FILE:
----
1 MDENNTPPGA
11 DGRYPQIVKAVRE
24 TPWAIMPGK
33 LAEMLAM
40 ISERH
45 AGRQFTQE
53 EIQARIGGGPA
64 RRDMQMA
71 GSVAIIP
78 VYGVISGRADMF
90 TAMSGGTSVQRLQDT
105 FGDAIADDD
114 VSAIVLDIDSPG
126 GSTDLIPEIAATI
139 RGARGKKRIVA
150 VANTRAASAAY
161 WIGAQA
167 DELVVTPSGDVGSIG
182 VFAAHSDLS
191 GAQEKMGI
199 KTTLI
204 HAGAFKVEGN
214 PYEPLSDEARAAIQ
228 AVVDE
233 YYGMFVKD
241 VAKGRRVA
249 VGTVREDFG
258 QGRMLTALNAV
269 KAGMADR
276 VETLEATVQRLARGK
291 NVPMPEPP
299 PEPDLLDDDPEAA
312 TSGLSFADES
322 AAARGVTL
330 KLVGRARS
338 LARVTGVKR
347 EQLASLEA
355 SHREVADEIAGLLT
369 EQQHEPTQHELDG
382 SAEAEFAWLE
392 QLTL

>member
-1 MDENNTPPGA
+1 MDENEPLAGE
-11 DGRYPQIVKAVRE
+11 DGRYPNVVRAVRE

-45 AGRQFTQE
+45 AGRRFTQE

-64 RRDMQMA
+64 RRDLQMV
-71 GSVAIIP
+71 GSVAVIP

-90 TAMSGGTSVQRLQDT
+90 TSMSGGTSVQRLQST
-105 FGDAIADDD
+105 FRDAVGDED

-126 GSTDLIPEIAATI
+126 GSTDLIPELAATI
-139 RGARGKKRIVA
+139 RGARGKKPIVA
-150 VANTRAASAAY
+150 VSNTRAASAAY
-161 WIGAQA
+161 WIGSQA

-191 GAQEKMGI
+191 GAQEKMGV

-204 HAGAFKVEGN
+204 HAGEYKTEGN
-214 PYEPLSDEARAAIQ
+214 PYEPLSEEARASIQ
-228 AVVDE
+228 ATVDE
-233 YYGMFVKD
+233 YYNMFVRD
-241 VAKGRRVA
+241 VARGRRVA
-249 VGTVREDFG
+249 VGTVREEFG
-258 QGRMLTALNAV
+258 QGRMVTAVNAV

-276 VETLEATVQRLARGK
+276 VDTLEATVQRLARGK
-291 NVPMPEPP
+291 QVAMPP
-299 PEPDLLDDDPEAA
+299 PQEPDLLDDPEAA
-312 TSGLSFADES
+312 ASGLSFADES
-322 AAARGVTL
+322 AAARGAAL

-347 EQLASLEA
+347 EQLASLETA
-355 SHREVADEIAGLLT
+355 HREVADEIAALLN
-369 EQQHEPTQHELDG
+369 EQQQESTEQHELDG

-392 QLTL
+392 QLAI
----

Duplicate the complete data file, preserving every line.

1 MDENNTPPGA
11 DGRYPQIVKAVRE
24 TPWAIMPGK
33 LAEMLAM
40 ISERH
45 AGRQFTQE
53 EIQARIGGGPA
64 RRDMQMA
71 GSVAIIP
78 VYGVISGRADMF
90 TAMSGGTSVQRLQDT
105 FGDAIADDD
114 VSAIVLDIDSPG
126 GSTDLIPEIAATI
139 RGARGKKRIVA
150 VANTRAASAAY
161 WIGAQA
167 DELVVTPSGDVGSIG
182 VFAAHSDLS
191 GAQEKMGI
199 KTTLI
204 HAGAFKVEGN
214 PYEPLSDEARAAIQ
228 AVVDE
233 YYGMFVKD
241 VAKGRRVA
249 VGTVREDFG
258 QGRMLTALNAV
269 KAGMADR
276 VETLEATVQRLARGK
291 NVPMPEPP
299 PEPDLLDDDPEAA
312 TSGLSFADES
322 AAARGVTL
330 KLVGRARS
338 LARVTGVKR
347 EQLASLEA
355 SHREVADEIAGLLT
369 EQQHEPTQHELDG
382 SAEAEFAWLE
392 QLTL

>member
-1 MDENNTPPGA
+1 MDENEPLAGE
-11 DGRYPQIVKAVRE
+11 DGRYPNVVRAVRE

-45 AGRQFTQE
+45 AGRRFTQE

-64 RRDMQMA
+64 RRDLQMV
-71 GSVAIIP
+71 GSVAVIP

-90 TAMSGGTSVQRLQDT
+90 TSMSGGTSVQRLQST
-105 FGDAIADDD
+105 FRDAVGDED

-126 GSTDLIPEIAATI
+126 GSTDLIPELAATI
-139 RGARGKKRIVA
+139 RGARGKKPIVA
-150 VANTRAASAAY
+150 VSNTRAASAAY
-161 WIGAQA
+161 WIGSQA

-191 GAQEKMGI
+191 GAQEKMGV

-204 HAGAFKVEGN
+204 HAGEYKTEGN
-214 PYEPLSDEARAAIQ
+214 PYEPLSEEARASIQ
-228 AVVDE
+228 ATVDE
-233 YYGMFVKD
+233 YYNMFVRD
-241 VAKGRRVA
+241 VARGRRVA
-249 VGTVREDFG
+249 VGTVREEFG
-258 QGRMLTALNAV
+258 QGRMVTAVNAV

-276 VETLEATVQRLARGK
+276 VDTLEATVQRLARGK
-291 NVPMPEPP
+291 QVAMPP
-299 PEPDLLDDDPEAA
+299 PQEPDLLDDPEAA
-312 TSGLSFADES
+312 ASGLSFADES
-322 AAARGVTL
+322 AAARGAAL

-347 EQLASLEA
+347 EQLASLETA
-355 SHREVADEIAGLLT
+355 HREVADEIAALLN
-369 EQQHEPTQHELDG
+369 EQQQESTEQHELDG

-392 QLTL
+392 QLAI